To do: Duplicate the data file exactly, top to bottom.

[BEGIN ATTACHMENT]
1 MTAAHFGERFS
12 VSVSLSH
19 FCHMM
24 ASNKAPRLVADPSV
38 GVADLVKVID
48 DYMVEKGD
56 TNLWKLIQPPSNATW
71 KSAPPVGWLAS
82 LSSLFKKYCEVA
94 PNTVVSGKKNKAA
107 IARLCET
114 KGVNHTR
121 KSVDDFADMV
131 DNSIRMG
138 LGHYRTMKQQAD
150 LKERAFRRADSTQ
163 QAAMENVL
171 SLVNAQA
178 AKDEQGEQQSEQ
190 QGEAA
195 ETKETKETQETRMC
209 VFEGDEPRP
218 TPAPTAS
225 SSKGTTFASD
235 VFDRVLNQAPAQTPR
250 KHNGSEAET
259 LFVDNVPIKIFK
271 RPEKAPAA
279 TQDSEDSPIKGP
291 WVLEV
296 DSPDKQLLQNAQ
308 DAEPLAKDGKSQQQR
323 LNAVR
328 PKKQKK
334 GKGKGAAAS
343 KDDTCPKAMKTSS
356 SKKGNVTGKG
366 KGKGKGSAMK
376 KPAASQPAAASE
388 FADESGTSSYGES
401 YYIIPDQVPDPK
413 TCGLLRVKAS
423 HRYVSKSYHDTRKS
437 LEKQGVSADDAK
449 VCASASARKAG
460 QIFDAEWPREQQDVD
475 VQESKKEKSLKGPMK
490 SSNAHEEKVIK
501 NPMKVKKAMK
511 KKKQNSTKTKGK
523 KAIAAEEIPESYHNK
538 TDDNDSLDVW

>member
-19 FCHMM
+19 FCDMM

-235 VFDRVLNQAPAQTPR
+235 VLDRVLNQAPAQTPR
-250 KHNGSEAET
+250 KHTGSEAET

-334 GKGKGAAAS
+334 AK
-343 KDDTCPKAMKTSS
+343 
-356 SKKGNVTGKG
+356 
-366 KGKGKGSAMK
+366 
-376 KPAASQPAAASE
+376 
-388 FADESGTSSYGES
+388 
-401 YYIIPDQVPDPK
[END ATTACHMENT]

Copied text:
1 MTAAHFGERFS
12 VSVSLSH
19 FCHMM
24 ASNKAPRLVADPSV
38 GVADLVKVID
48 DYMVEKGD
56 TNLWKLIQPPSNATW
71 KSAPPVGWLAS
82 LSSLFKKYCEVA
94 PNTVVSGKKNKAA
107 IARLCET
114 KGVNHTR
121 KSVDDFADMV
131 DNSIRMG
138 LGHYRTMKQQAD
150 LKERAFRRADSTQ
163 QAAMENVL
171 SLVNAQA
178 AKDEQGEQQSEQ
190 QGEAA
195 ETKETKETQETRMC
209 VFEGDEPRP
218 TPAPTAS
225 SSKGTTFASD
235 VFDRVLNQAPAQTPR
250 KHNGSEAET
259 LFVDNVPIKIFK
271 RPEKAPAA
279 TQDSEDSPIKGP
291 WVLEV
296 DSPDKQLLQNAQ
308 DAEPLAKDGKSQQQR
323 LNAVR
328 PKKQKK
334 GKGKGAAAS
343 KDDTCPKAMKTSS
356 SKKGNVTGKG
366 KGKGKGSAMK
376 KPAASQPAAASE
388 FADESGTSSYGES
401 YYIIPDQVPDPK
413 TCGLLRVKAS
423 HRYVSKSYHDTRKS
437 LEKQGVSADDAK
449 VCASASARKAG
460 QIFDAEWPREQQDVD
475 VQESKKEKSLKGPMK
490 SSNAHEEKVIK
501 NPMKVKKAMK
511 KKKQNSTKTKGK
523 KAIAAEEIPESYHNK
538 TDDNDSLDVW

>member
-19 FCHMM
+19 FCDMM

-235 VFDRVLNQAPAQTPR
+235 VLDRVLNQAPAQTPR
-250 KHNGSEAET
+250 KHTGSEAET

-334 GKGKGAAAS
+334 AK
-343 KDDTCPKAMKTSS
+343 
-356 SKKGNVTGKG
+356 
-366 KGKGKGSAMK
+366 
-376 KPAASQPAAASE
+376 
-388 FADESGTSSYGES
+388 
-401 YYIIPDQVPDPK